/// To the actual letter a user would use, that requires some layout logic to be added.
    KeyPress(Key),
    KeyRelease(Key),
    /// Some mouse will have more than 3 buttons, these are not defined, and different OS will
    /// give different Unknown code.
    ButtonPress(Button),
    ButtonRelease(Button),
    /// Values in pixels
    MouseMove {
        x: f64,
        y: f64,
    },
    /// Note: On Linux, there is no actual delta the actual values are ignored for delta_x
    /// and we only look at the sign of delta_y to simulate wheelup or wheeldown.
    Wheel {
        delta_x: i64,
        delta_y: i64,
    },
}

Getting the main screen size

use rdev::{display_size};

let (w, h) = display_size().unwrap();
assert!(w > 0);
assert!(h > 0);

Keyboard state

We can define a dummy Keyboard, that we will use to detect what kind of EventType trigger some String. We get the currently used layout for now ! Caveat : This is layout dependent. If your app needs to support layout switching don't use this ! Caveat: On Linux, the dead keys mechanism is not implemented. Caveat: Only shift and dead keys are implemented, Alt+unicode code on windows won't work.

use rdev::{Keyboard, EventType, Key, KeyboardState};

let mut keyboard = Keyboard::new().unwrap();
let string = keyboard.add(&EventType::KeyPress(Key::KeyS));
// string == Some("s")

Grabbing global events. (Requires unstable_grab feature)

Installing this library with the unstable_grab feature adds the grab function which hooks into the global input device event stream. by suppling this function with a callback, you can intercept all keyboard and mouse events before they are delivered to applications / window managers. In the callback, returning None ignores the event and returning the event let's it pass. There is no modification of the event possible here (yet).

Note: the use of the word unstable here refers specifically to the fact that the grab API is unstable and subject to change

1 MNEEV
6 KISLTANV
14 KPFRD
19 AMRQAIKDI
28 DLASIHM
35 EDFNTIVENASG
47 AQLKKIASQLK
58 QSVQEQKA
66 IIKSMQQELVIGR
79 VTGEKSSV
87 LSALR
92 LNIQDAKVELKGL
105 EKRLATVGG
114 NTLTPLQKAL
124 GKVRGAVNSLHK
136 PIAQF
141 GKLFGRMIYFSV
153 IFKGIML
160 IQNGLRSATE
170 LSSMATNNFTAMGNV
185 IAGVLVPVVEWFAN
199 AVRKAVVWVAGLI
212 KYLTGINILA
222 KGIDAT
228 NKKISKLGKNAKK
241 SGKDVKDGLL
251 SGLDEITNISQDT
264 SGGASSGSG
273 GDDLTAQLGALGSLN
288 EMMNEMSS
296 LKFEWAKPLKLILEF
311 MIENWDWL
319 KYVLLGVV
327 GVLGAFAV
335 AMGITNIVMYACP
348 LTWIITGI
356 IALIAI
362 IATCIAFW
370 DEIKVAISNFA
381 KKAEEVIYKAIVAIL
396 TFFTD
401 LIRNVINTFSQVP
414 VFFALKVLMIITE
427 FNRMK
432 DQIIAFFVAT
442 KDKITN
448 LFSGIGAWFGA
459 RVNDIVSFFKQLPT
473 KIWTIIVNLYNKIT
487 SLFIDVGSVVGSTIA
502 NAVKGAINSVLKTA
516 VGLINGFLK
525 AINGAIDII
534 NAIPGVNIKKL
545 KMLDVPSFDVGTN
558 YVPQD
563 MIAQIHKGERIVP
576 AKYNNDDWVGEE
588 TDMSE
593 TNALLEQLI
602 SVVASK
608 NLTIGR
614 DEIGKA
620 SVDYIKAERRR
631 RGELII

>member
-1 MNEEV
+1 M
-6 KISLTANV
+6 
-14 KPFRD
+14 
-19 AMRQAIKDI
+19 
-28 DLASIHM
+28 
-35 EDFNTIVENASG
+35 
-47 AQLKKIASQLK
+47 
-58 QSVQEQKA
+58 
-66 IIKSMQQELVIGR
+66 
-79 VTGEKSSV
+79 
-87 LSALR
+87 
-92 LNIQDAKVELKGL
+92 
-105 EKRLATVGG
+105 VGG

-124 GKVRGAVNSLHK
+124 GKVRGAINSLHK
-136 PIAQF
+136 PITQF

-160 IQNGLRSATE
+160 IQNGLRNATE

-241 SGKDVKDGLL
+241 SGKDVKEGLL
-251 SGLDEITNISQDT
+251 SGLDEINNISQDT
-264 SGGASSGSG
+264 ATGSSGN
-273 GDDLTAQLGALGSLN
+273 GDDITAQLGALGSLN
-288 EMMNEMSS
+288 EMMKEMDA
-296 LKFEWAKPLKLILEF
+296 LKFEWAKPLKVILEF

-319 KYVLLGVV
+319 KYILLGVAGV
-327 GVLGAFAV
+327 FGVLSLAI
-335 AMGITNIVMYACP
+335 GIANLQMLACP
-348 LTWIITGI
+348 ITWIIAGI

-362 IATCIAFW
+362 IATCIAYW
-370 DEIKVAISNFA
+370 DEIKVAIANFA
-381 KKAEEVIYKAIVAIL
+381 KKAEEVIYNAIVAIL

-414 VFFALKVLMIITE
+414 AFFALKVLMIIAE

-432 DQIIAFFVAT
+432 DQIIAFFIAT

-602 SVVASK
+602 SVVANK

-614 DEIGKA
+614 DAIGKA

#[cfg(feature = "unstable_grab")]
use rdev::{grab, Event, EventType, Key};

#[cfg(feature = "unstable_grab")]
let callback = |event: Event| -> Option<Event> {
    if let EventType::KeyPress(Key::CapsLock) = event.event_type {
        println!("Consuming and cancelling CapsLock");
        None  // CapsLock is now effectively disabled
    }
    else { Some(event) }
};
// This will block.
#[cfg(feature = "unstable_grab")]
if let Err(error) = grab(callback) {
    println!("Error: {:?}", error)
}

OS Caveats:

When using the listen and/or grab functions, the following caveats apply:

Mac OS

The process running the blocking grab function (loop) needs to be the parent process (no fork before). The process needs to be granted access to the Accessibility API (ie. if you're running your process inside Terminal.app, then Terminal.app needs to be added in System Preferences > Security & Privacy > Privacy > Accessibility) If the process is not granted access to the Accessibility API, the grab call will fail with an EventTapError (at least in MacOS 10.15, possibly other versions as well)

Linux

The grab function use the evdev library to intercept events, so they will work with both X11 and Wayland In order for this to work, the process runnign the listen or grab loop needs to either run as root (not recommended), or run as a user who's a member of the input group (recommended) Note: on some distros, the group name for evdev access is called plugdev, and on some systems, both groups can exist. When in doubt, add your user to both groups if they exist.

Serialization

Event data returned by the listen and grab functions can be serialized and de-serialized with Serde if you install this library with the serialize feature.

About

Simple library to listen and send events to keyboard and mouse (MacOS, Windows, Linux)

License:MIT License


Languages

Language:Rust 100.0%